China supply chain plan could pose threat to Taiwan
A plan laid out by Chinese authorities to cultivate a domestic supply chain for the country’s high-tech manufacturing sector is expected to pose a serious threat to Taiwanese companies, government sources said Saturday.
In voicing the concerns, Ministry of Economic Affairs sources said China’s efforts to help its own high-tech supply chain flourish to lower dependence on imported parts have already reduced China’s trade dependence on Taiwan.
The plan unveiled by Beijing in May to create a manufacturing revolution underpinned by smart technologies over the next 10 years could deal a further blow to Taiwan’s exports, they said.
The latest plan for the mainland to grow its own high-tech sector, called “Made In China 2015,” takes aim at various sectors, including the information technology, and puts a heavy emphasis on the semiconductor segment.
According to figures compiled by the Bureau of Foreign Trade (BOFT), the ratio of China’s imports from Taiwan to total imports fell to 7.76 percent in 2014, from 11.3 percent in 2005.
South Korea, a strong rival of Taiwan in the China’s market, has faced a similar trend though the decline has been less precipitous. South Korea’s share of China’s imports fell from 11.64 percent in 2005 to 9.69 percent in 2014, according to the figures.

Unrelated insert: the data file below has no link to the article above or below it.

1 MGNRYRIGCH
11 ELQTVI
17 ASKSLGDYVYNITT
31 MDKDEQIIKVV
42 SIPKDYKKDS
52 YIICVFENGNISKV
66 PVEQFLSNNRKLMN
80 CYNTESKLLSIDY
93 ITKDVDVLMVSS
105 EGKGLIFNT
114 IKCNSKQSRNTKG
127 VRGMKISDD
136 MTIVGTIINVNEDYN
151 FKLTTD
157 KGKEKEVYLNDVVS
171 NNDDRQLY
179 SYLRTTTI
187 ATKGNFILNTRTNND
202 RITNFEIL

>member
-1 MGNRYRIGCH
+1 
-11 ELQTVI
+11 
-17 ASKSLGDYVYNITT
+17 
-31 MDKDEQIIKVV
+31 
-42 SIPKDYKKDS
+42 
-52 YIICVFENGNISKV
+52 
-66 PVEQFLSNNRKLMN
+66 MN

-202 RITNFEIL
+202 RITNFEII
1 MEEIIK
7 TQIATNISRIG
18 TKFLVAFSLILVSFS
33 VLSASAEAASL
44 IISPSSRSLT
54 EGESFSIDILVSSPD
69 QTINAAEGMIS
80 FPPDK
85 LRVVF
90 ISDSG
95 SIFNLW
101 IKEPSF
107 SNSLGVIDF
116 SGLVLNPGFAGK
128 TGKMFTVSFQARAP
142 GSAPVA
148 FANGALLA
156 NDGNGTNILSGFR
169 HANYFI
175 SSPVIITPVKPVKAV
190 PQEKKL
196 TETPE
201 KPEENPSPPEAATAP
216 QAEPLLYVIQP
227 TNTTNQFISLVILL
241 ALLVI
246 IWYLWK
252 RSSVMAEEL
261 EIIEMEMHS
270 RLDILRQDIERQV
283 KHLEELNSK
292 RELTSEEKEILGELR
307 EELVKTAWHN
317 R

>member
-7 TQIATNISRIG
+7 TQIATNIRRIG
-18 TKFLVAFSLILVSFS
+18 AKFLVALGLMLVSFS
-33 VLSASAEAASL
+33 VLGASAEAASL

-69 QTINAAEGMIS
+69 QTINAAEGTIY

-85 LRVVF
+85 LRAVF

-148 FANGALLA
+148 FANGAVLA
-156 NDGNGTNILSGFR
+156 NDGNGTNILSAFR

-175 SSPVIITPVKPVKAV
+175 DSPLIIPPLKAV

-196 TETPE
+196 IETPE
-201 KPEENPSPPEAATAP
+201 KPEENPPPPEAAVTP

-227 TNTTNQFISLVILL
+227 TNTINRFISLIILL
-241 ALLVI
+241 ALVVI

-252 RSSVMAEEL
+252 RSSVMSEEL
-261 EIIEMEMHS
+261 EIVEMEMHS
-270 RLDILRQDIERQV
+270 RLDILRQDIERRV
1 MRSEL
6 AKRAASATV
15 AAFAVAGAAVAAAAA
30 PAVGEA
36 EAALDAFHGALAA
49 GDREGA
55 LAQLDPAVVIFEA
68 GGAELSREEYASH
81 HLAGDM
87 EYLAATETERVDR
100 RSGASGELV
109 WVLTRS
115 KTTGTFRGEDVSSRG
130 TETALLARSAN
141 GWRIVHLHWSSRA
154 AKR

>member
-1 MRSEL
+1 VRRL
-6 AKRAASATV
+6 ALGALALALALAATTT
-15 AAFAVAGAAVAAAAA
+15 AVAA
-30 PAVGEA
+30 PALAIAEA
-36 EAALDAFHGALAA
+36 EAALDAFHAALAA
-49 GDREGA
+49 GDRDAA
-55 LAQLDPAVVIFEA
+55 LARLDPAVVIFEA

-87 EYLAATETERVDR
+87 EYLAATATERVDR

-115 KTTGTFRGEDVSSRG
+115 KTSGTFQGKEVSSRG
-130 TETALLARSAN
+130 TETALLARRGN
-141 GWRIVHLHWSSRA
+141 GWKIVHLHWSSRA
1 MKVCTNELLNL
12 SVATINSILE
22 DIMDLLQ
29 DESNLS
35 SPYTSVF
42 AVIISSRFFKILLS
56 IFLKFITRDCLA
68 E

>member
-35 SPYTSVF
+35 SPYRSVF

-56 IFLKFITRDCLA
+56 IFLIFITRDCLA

In 2000, semi-finished products made up almost 60 percent of China’s total imports, but the ratio fell to about 20 percent during the 2012-2014 period, the BOFT statistics showed, indicating that China’s efforts to upgrade its industrial supply have paid off.
The MOEA sources told CNA that the so- called “red supply chain,” referring to the fastgrowing cluster of high-tech components cultivated by the Chinese government, could send more ripples through Taiwan’s hightech sector.
The Made-In-China 2015 plan has set its sights on mastering critical technologies in the integrated circuit sector, ranging from IC design, wafer foundry operations, and IC packaging and testing services, all areas in which Taiwan excels.
It would build on major strides already made by China in upgrading its semiconductor sector. In 2009, China-based HiSilicon Technologies Co. was the only Chinese IC designer to rank in the top 50 in the world, but there were nine Chinese companies in the top 50 in 2014.
While Taiwan Semiconductor Manufacturing Co. ( ) Chairman Morris Chang ( ) still has faith in Taiwan’s semiconductor sector, saying the gap between Taiwan and China is widening instead of narrowing, Charles Kau ( ), president of DRAM maker Nanya Technology Corp. (
), said that China’s high-tech development initiatives “will seriously affect Taiwan’s IC industry.”
Paul Wang ( ), chairman of Internet communications device supplier Sercomm Corp. (
) Chairman, said the government should follow in China’s footsteps and set up a NT$100 billion (US$3.23 billion) fund to support the local semiconductor industry.